What’s going on here?
Barclays executives have been charged with unlawful financial assistance stemming from their actions in the 2008 financial crisis.
What does this mean?
In 2008, Qatar Holdings (a company owned by the Qatari government) invested around £4 billion in Barclays as part of an £11 billion fund raising process at the height of the financial crisis. Barclays accepted this as it sought to avoid needing a government bailout, like Lloyds and RBS had required. Since accepting the money, Barclays paid £322 million to Qatari Holdings, purportedly for the provision of “advisory services” that the company had provided. The Serious Fraud Office (SFO) has since investigated Barclays, claiming that the bank provided unlawful financial assistance to Qatari Holdings. The SFO has argued that this agreement is a sham, and was only in place to give Qatari Holdings financial assistance to invest in Barclays. The SFO is now charging Barclays and several senior executives with unlawful financial assistance and fraud.
What’s the big picture effect?
This is the first jury trial in the world of a major bank’s chief executive over the events during the financial crisis, and follows one of the highest profile fraud investigations in the history of the UK. As such the outcome will be watched closely, particularly as the bank avoided a government bailout only due to this investment.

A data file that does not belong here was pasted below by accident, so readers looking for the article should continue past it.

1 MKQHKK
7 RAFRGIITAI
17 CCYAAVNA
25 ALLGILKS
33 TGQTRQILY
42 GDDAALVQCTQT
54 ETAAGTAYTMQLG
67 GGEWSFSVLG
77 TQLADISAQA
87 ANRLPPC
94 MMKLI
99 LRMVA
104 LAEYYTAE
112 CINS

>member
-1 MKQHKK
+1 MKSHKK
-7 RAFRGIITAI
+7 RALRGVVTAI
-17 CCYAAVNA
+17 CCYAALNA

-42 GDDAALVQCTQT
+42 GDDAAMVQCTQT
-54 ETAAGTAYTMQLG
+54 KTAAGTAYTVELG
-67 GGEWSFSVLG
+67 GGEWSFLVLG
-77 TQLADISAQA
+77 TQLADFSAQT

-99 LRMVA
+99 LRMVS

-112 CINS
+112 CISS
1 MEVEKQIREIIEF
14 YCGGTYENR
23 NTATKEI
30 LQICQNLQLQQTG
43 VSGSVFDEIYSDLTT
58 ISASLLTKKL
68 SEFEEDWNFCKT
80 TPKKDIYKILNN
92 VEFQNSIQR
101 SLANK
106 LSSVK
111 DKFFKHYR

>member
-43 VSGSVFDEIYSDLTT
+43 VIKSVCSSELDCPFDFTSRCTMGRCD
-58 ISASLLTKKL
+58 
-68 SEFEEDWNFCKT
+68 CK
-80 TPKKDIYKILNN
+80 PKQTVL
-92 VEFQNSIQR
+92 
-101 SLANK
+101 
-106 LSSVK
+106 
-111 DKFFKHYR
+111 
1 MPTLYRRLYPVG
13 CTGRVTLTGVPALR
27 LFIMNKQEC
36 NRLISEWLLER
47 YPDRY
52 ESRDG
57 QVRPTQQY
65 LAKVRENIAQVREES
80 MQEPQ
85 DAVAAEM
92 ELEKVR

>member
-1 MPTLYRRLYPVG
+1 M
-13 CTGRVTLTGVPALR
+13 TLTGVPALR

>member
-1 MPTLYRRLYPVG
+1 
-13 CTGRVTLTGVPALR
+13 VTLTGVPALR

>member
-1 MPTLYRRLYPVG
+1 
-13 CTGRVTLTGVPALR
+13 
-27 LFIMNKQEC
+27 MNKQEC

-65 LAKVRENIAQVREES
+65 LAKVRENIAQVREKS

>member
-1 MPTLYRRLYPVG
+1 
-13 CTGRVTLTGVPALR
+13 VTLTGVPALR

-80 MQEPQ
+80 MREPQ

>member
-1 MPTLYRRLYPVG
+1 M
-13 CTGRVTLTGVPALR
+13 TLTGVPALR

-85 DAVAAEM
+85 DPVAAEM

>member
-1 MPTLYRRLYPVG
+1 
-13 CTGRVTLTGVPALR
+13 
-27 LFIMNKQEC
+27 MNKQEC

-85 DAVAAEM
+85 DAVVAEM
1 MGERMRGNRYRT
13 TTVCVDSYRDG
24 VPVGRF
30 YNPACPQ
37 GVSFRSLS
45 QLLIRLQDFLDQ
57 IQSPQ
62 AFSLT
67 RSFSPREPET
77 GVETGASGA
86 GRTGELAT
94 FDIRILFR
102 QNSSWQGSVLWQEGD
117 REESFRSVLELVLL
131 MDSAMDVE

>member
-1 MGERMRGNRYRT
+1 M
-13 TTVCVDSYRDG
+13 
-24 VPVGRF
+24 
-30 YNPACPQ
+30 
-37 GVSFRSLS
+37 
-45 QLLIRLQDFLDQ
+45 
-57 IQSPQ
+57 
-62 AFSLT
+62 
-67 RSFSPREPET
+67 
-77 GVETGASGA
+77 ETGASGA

This case also demonstrates some of the drawbacks of the UK’s regulatory regime for financial services, showing that investigation and prosecution can take many years to come to fruition. This case has only gone to trial almost 11 years after the alleged wrongdoing.
The rules against financial assistance are designed to prevent companies offering incentives to investors to purchase shares in the company. The aim is to maintain a level playing field between investors, by preventing more favourable terms being offered to one investor but not others. Maintaining this level playing field is a fundamental principle of capital markets.
One of the key points of the case has been the attitude of Barclays’ lawyers, who have been described as having “persuaded themselves” that there was no illegality in the deal made with Qatari Holdings. They have argued that the agreement was legal, so long as some services were provided to Barclays by the Qatari company.
Report written by Harry B.
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